What is governance?
Governance refers to the processes, activities and relationships that make sure your charity is effectively and properly run.
There is ‘good governance’ when charities have practices and procedures in place that help them to do their work effectively and openly, and when the roles and responsibilities of people in the charity are clearly understood. This includes the particular roles of board members and the roles of staff, volunteers and members. Of course, good governance is more than the rules of your charity and the individual behaviours of board members. It involves strong relationships between the members of your governing body and stakeholders and is much more about working as a collective than the individual responsibilities.
Why is good governance important?
Good governance helps make sure that the day-to-day work of a charity aligns with and contributes to achieving its purpose. It is important that board members ask themselves a few questions:
- Why are we here?
- What are we doing?
- How are we doing it?
Asking these questions (and trying to answer them) helps charities to stay true to their vision and mission.
What is a charity?
The word ‘charity’ means different things to different people. People commonly understand charities to be organisations that exist to help others. Whether it is providing accommodation to people in need or teaching English to newly arrived migrants, charities are at the heart of the effort to make our communities safer, fairer and more vibrant places to live.
There is, however, a particular legal definition of charity. Charities must be not-for-profit, have a charitable purpose and be for the public benefit. Charities have to meet this definition and the requirements of the ACNC Act before they can be registered as a charity with the ACNC.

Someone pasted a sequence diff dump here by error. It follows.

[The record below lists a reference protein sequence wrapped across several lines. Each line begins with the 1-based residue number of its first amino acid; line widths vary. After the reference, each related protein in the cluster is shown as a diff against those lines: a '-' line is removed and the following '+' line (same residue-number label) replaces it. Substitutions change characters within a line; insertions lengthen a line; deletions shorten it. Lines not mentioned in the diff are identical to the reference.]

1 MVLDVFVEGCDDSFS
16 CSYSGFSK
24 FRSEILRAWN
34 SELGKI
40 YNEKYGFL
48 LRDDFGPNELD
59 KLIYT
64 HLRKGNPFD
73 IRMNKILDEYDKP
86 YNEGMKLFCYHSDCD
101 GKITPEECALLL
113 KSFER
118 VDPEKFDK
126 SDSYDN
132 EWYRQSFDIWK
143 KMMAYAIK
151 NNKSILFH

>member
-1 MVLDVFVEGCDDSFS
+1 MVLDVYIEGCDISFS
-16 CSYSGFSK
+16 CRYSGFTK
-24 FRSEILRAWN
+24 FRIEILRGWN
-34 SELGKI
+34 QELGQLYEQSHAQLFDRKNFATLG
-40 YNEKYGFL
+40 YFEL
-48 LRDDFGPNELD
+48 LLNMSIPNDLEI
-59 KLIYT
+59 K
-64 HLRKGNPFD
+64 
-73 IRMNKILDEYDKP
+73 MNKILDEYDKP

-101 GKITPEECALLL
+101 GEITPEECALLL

What are registered charities?
In this guide, we use the term ‘charity’ to refer to all types of charities registered with the ACNC. Charities may also be registered with other government agencies such as state and territory regulators or accreditation bodies.
The ACNC registers different ‘types’ or categories of charities. These are:
- advancing health
- advancing education
- advancing social or public welfare
- advancing religion
- advancing culture
- promoting reconciliation, mutual respect and tolerance between groups of individuals that are in Australia
- promoting or protecting human rights
- advancing the security or safety of Australia or the Australian public
- preventing or relieving the suffering of animals
- advancing the natural environment
- purposes beneficial to the general public that may reasonably be recognised as analogous to, or within the spirit of, any of the other charitable purposes
- promoting or opposing a change to law, policy or practices
- Public Benevolent Institution (PBI)
- Health Promotion Charity (HPC).
What is the role of the ACNC?
The ACNC is the independent national regulator of charities. We:
- register organisations as charities
- ensure that charities comply with their obligations
- help charities understand and meet their obligations through information, guidance, advice and other support
- maintain a free and searchable public register so that anyone can look up information about registered charities
- work with state and territory governments to develop a ‘report-once, use-often’ reporting framework for charities.
For more information, read our fact sheet on who can register with the ACNC.